shows the bit-error-ratio (BER) performance for 7-core parallel bi-directional transmission over 11.3-km MCF with 1:64 splitter, with all cores operating through the system simultaneously. It can be seen in Fig. 6 (a), that there is virtually no penalty for 1310nm US when all 7 cores simultaneously operate (core#-all) vs. one core transmits only (core#-only); this means there is no impact from crosstalk between cores. When all cores operate, the 1490nm DS BER performance (see Fig. 6 (b)) is degraded by about 0.8dB and 1.7 dB (at BER 10−11) for outer cores and center core (dashed blue line) relative to that when only one core operates, respectively. It should be pointed out that the center exhibits −17.4 dB crosstalk when all six outer cores are simultaneously transmitted signals, in comparison that the outer core has about −24 dB crosstalk when center core operates only (see Table 1). This is because the center core has 6 times (~7.8dB) nearest neighbors. However, there is no indication of error floors, and error free 7-core MCF transmission is obtained for both 1310-nm US and 1490-nm DS, demonstrating parallel multi-core fiber transmission of 11.3-km fiber with 1:64 way splitter ratio for PON applications

5. Summary

We designed and fabricated a novel 7-core MCF for construction of high density and high count optical fiber cables. The fiber properties of MCF including low crosstalk, attenuation and splicing loss are reported. A new TMC with ultra-low crosstalk for coupling the individual signals in-and-out of the MCF was also designed and fabricated. By using TMCs, we have demonstrated simultaneous transmissions of 1310nm US and 1490nm DS signals at 2.5 Gb/s over 11.3-km of 7-core MCF with a split ratio of 1:64 for PON, thus it can serve a total of 448 end-users at the subscriber premises from a single fiber. Further reduction in cost and power consumption of PON can be realized by using a 2-D VCSEL/PIN array which can be butt-coupled with MCF as the transmitter and receiver in a CO OLT [13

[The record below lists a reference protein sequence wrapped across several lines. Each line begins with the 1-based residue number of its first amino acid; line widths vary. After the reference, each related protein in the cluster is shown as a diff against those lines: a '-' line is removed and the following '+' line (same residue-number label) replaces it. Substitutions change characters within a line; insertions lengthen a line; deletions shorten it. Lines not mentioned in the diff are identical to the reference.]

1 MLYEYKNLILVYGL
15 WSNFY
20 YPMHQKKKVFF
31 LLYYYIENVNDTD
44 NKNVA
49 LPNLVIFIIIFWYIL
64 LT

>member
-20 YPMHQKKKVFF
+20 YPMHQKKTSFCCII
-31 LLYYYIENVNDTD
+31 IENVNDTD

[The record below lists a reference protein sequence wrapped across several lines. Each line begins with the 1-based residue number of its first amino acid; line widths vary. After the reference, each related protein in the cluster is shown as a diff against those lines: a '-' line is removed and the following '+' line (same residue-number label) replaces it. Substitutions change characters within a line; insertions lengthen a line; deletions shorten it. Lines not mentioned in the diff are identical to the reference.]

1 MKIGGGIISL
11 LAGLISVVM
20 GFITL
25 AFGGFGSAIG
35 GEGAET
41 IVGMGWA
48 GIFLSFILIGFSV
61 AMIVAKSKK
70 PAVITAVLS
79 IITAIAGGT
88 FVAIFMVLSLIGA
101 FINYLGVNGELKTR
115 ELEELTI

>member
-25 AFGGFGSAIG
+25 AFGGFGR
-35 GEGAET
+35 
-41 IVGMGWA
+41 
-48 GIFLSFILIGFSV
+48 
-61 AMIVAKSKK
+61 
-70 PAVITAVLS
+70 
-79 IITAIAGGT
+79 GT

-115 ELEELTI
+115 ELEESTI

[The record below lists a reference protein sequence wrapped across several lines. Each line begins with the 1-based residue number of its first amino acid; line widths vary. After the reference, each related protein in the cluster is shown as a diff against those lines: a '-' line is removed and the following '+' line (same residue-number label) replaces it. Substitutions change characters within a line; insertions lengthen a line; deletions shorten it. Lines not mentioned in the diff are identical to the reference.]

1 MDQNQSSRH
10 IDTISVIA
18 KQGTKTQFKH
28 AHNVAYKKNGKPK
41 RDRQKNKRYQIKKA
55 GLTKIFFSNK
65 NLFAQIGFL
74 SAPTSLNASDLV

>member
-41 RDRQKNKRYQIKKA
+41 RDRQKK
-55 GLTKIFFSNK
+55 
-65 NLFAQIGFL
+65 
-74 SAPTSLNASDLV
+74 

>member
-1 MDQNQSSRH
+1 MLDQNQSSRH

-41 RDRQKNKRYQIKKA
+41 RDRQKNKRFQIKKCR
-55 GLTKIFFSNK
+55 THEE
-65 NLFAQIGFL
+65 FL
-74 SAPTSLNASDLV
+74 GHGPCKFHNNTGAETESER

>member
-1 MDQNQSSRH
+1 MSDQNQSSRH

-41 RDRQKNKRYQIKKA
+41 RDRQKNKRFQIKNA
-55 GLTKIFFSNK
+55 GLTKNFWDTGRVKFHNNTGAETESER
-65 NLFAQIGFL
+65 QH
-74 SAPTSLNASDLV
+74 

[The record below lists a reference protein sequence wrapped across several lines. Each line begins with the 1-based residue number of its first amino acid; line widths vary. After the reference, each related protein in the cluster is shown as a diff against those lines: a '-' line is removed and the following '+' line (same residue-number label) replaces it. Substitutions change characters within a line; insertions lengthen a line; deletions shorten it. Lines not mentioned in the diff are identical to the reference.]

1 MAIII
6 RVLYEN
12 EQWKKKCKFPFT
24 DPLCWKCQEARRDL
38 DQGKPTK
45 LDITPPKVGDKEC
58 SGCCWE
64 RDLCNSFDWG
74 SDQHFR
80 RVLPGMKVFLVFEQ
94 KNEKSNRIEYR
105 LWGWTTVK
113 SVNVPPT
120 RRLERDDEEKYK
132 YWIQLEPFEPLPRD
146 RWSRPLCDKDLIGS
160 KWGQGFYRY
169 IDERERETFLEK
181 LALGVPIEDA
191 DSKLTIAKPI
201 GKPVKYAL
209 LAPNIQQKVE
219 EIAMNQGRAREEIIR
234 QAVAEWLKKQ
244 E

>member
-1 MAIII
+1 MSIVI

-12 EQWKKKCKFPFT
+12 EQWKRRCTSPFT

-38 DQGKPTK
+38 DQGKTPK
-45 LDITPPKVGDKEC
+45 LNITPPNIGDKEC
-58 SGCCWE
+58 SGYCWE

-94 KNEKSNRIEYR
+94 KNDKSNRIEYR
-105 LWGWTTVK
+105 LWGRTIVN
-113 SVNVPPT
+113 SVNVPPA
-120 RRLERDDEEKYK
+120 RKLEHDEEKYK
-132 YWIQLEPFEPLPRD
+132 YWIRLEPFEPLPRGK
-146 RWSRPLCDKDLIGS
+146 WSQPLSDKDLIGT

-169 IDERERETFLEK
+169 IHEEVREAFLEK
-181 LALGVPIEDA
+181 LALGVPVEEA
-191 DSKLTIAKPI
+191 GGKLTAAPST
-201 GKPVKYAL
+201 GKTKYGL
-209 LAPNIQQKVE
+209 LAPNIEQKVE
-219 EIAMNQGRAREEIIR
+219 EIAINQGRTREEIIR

13. B. Rosinski, J. W. D. Chi, P. Grosso, and J. L. Bihan, “Multichannel transmission of a multicore fiber coupled with VCSEL,” J. Lightwave Technol. 17, 807–810 (1999). [CrossRef]

], where each VCSEL can be directly modulated for DS and be transmitted through MCF and RN to ONUs at the subscriber premises.

Acknowledgements

We thank David DiGiovanni at OFS Labs for his encouragement and support, and we also thank Dr. Russell Davey at BT for his inspiring discussion on multicore fiber for access network applications.

References and links

1.

P. Chanclou, Z. Belfqih, B. Charbonnier, T. Duong, F. Frank, N. Genay, M. Huchard, P. Guignard, L. Guillo, B. Landousies, A. Pizzinat, and H. Ramanitra, “Optical access evolutions and their impact on the metropolitan and home networks,” in Proceedings of ECOC 2008, paper We.3.F.1.

2.

B. Zhu, and D. Nesset, “GPON reach extension to 60km with entirely passive fiber using Raman amplifiers,” in Proceedings of ECOC 2009, paper 8.5.5.

3.

H. Rohde, S. Smolorz, E. Gottwald, and K. Kloppe, “Next generation optical access: 1 Gbit/s for everyone,” in Proceedings of ECOC 2009, paper 10.5.5.

4.

S. Inao, T. Sato, S. Sentsui, T. Kuroha, and Y. Nishimura, “Multicore optical fiber,” in Optical Fiber Communication, 1979 OSA Technical Digest Series (Optical Society of America, 1979), paper WB1.

5.

K. Imamura, K. Mukasa T. Yagiet, “Investigation on Multi-Core Fibers with Large Aeff and Low Micro Bending Loss,” in Proceedings of Optical Fiber Communications Conference 2010, paper OWK6.

6.

K. Takenaga, S. Tanigawa, N. Guan, S. Matsuo, K. Saitoh, and M. Koshiba, “Reduction of Crosstalk by Quasi-Homogeneous Solid Multi-Core Fiber,” in Proceedings of Optical Fiber Communications Conference 2010, paper OWK7.

7.

M. Koshiba, K. Saitoh, and Y. Kokubun, “Heterogeneous multicore fiber: proposal and design principle,” IEICE Electron. Express 6(2), 98–103 (2009). [CrossRef]

8.

G. A. Miller, C. G. Askins, and T. Taunay, “Wavelength-selective core-to-jacket coupling in optical fiber,” Opt. Lett. 32(7), 760–762 (2007). [CrossRef] [PubMed]

9.

S. Guo, F. Wu, S. Albin, H. Tai, and R. Rogowski, “Loss and dispersion analysis of microstructured fibers by finite-difference method,” Opt. Express 12(15), 3341–3352 (2004). [CrossRef] [PubMed]